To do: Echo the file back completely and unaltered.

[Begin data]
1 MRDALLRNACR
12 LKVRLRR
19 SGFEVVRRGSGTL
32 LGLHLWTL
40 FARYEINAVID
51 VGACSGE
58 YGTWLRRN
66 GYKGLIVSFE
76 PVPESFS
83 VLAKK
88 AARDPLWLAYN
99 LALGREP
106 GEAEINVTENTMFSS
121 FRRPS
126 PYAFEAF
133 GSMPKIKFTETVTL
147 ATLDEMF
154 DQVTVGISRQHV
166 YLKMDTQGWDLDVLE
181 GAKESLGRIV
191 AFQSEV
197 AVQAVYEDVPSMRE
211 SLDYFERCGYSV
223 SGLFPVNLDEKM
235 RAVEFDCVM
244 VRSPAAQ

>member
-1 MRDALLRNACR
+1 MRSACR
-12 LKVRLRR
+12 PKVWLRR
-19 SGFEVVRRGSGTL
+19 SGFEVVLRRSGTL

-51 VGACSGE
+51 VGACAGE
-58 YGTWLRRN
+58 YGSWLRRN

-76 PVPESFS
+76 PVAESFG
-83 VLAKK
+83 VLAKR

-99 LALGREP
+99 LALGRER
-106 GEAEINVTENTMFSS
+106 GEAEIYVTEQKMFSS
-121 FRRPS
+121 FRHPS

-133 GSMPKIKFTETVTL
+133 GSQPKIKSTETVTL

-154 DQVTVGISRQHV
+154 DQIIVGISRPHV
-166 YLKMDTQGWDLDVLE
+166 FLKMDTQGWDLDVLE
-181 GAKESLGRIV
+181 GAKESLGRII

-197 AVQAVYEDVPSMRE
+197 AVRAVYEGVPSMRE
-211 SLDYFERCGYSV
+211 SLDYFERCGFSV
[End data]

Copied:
1 MRDALLRNACR
12 LKVRLRR
19 SGFEVVRRGSGTL
32 LGLHLWTL
40 FARYEINAVID
51 VGACSGE
58 YGTWLRRN
66 GYKGLIVSFE
76 PVPESFS
83 VLAKK
88 AARDPLWLAYN
99 LALGREP
106 GEAEINVTENTMFSS
121 FRRPS
126 PYAFEAF
133 GSMPKIKFTETVTL
147 ATLDEMF
154 DQVTVGISRQHV
166 YLKMDTQGWDLDVLE
181 GAKESLGRIV
191 AFQSEV
197 AVQAVYEDVPSMRE
211 SLDYFERCGYSV
223 SGLFPVNLDEKM
235 RAVEFDCVM
244 VRSPAAQ

>member
-1 MRDALLRNACR
+1 MRSACR
-12 LKVRLRR
+12 PKVWLRR
-19 SGFEVVRRGSGTL
+19 SGFEVVLRRSGTL

-51 VGACSGE
+51 VGACAGE
-58 YGTWLRRN
+58 YGSWLRRN

-76 PVPESFS
+76 PVAESFG
-83 VLAKK
+83 VLAKR

-99 LALGREP
+99 LALGRER
-106 GEAEINVTENTMFSS
+106 GEAEIYVTEQKMFSS
-121 FRRPS
+121 FRHPS

-133 GSMPKIKFTETVTL
+133 GSQPKIKSTETVTL

-154 DQVTVGISRQHV
+154 DQIIVGISRPHV
-166 YLKMDTQGWDLDVLE
+166 FLKMDTQGWDLDVLE
-181 GAKESLGRIV
+181 GAKESLGRII

-197 AVQAVYEDVPSMRE
+197 AVRAVYEGVPSMRE
-211 SLDYFERCGYSV
+211 SLDYFERCGFSV